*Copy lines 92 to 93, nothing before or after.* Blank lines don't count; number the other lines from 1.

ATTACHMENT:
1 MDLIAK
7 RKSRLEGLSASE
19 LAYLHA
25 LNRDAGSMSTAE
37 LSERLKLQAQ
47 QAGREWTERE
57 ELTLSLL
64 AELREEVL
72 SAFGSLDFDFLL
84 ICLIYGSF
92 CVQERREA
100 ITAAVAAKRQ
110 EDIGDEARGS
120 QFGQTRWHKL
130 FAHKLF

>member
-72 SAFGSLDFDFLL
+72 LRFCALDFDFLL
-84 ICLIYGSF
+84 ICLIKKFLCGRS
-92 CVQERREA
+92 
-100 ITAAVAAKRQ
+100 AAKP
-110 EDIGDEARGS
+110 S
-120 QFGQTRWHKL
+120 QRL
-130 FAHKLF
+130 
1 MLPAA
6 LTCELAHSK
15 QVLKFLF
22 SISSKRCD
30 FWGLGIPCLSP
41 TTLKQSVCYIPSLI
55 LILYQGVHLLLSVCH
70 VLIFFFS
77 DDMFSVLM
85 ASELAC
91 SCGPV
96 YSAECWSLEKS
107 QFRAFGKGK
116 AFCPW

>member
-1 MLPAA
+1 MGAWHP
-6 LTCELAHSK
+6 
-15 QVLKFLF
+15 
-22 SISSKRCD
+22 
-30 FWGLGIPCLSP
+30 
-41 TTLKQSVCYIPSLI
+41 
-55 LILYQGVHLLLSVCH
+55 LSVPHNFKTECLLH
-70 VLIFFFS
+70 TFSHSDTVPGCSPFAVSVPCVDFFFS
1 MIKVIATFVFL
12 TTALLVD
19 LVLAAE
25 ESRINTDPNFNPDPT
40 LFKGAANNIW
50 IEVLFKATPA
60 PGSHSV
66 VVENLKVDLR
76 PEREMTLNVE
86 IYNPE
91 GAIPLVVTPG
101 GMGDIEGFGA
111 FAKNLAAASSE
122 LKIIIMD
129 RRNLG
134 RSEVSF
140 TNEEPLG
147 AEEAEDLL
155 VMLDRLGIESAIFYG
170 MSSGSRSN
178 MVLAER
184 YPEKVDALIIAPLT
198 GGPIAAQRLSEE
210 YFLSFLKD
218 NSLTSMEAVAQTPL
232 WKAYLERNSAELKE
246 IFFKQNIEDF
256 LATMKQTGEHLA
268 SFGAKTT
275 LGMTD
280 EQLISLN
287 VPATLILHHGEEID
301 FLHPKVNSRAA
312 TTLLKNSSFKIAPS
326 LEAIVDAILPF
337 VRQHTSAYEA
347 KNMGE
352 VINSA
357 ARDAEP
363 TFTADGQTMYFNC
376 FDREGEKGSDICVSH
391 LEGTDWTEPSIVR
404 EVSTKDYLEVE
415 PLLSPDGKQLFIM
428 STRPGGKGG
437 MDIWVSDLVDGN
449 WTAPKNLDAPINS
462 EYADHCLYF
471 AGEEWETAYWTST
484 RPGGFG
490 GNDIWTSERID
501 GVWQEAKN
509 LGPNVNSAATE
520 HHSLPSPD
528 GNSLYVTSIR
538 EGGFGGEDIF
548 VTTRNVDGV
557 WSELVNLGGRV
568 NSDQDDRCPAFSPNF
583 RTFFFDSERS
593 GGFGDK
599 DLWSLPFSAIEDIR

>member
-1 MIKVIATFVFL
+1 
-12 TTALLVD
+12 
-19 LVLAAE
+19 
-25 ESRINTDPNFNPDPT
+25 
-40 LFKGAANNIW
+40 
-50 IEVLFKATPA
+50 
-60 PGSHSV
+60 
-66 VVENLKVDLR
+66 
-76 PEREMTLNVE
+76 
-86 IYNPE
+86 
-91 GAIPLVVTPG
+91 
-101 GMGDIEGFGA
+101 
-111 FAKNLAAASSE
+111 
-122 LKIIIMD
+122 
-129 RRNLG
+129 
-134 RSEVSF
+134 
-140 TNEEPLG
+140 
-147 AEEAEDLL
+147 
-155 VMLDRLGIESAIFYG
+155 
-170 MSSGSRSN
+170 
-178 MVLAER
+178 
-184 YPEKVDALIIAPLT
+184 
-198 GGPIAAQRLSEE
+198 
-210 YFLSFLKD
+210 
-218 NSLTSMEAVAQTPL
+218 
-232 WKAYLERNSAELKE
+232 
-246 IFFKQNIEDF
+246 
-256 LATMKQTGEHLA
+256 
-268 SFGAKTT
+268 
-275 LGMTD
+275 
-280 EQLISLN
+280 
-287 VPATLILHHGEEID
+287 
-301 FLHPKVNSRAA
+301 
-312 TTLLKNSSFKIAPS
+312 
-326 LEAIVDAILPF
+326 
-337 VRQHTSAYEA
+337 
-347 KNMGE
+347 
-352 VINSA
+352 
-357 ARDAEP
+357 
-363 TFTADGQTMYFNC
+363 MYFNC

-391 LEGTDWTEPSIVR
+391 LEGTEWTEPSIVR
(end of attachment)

280 EQLISLN
287 VPATLILHHGEEID